Picture of Linda Chelico

Linda Chelico Professor Biochemistry, Microbiology & Immunology

6B63, Health Sciences

Research Area(s)

  • HIV restriction factors, DNA deaminases, Mutagenesis, Enzyme mechanisms


Areas of Expertise

HIV restriction factors, DNA deaminases, mutagenesis, enzyme mechanisms

In the News



Research Interests

Our lab has two main projects that examine host restriction factors that restrict viral replication and the origins of mutations in cancer cells. These seemingly disparate topics are unified by the enzyme family involved in both processes, the APOBEC3 family of cytosine deaminases.

Retrotransposons and endogenous retroviruses have been genomic parasites in organisms throughout evolution and have contributed to both species evolution and disease. The APOBEC (Apolipoprotein B mRNA-editing enzyme-catalytic polypeptide) family of enzymes present in their earliest form acted as a defense to retroelements. Due to expansion of retroelements through evolution there was a corresponding expansion in the APOBEC family. The most recent expansion in placental mammals formed the APOBEC-like 3 (APOBEC3) family in response to ancient pathogenic retroviruses. Humans contain seven APOBEC3 (A3) enzymes (A3A, A3B, A3C, A3D, A3F, A3G, and A3H).

The A3 enzymes act as host restriction factors to inhibit retroelement, e.g., LINE-1, retrovirus, e.g., HIV-1,  DNA virus, e.g., EBV, or RNA virus, e.g., coronavirus, replication through either nucleic acid binding ability or activity as single-stranded (ss) DNA and RNA cytosine deaminases that catalyze the formation of promutagenic uracils. Our lab studies from a biochemical and cellular perspective how A3 enzymes restrict the replication of the retrovirus HIV-1.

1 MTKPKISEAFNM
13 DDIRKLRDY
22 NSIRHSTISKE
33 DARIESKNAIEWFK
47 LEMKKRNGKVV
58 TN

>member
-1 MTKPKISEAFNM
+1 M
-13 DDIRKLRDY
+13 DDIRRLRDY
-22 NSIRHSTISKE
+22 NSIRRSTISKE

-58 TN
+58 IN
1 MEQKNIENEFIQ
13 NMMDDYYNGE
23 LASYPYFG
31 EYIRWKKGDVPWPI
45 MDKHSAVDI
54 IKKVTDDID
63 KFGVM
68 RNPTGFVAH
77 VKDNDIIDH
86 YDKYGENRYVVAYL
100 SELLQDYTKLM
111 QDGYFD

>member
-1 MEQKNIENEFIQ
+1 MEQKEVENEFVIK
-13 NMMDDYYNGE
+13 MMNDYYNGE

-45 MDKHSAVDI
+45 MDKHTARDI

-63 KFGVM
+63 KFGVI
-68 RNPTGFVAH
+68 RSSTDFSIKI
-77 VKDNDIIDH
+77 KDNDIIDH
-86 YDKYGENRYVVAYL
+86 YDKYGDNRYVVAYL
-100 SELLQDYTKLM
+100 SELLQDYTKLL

Restriction of the replication of HIV-1 by A3 enzymes occurs through the ssDNA cytosine deamination activity of A3 enzymes which results in hypermutated and inactivated viral genomes (Figure 1). HIV-1 can suppress A3 restriction factors by encoding the accessory protein Vif that hijacks the host ubiquitination system to induce polyubiquitination and proteasomal degradation of A3 enzymes.

Our lab studies:

(1) The biochemistry of A3 enzymes and how A3 enzymes interact with each other and cellular and viral proteins to restrict viral replication.

(2) The biochemical interface of HIV-1 Vif and A3 enzymes and the determinants of Vif-mediated degradation of A3 enzymes.

Despite these benefits of A3 enzymes for suppression of retroelements and viruses, there is evidence that there is a cost to this defense system in the form of A3-catalyzed deaminations that occur in our genomes during our lifetime. Usually, redundant DNA repair mechanisms can remove uracils and negate most of these promutagenic lesions. However, with the development of Next Generation Sequencing technology to obtain greater sequencing depth, it is clear that many cancer genomes have a bias of A3-induced mutations at cytosines and most cancer cells or tumors show overexpression of A3A, A3B, or A3H mRNA, suggesting that some uracils persist and develop into mutations.

Our lab studies:

(1)  The mechanisms by which A3 enzymes gain access to transiently single-stranded DNA in the genome and compete with other single-stranded DNA binding proteins, such as replication protein A (RPA).

(2)  The influence of A3-induced mutations on the fate of tumor cells and non-tumorigenic epithelial cells using mouse xenograft models.

(3) How interactions of A3 enzymes with other cellular proteins influence genomic stability and tumorigenesis.

Recent Publications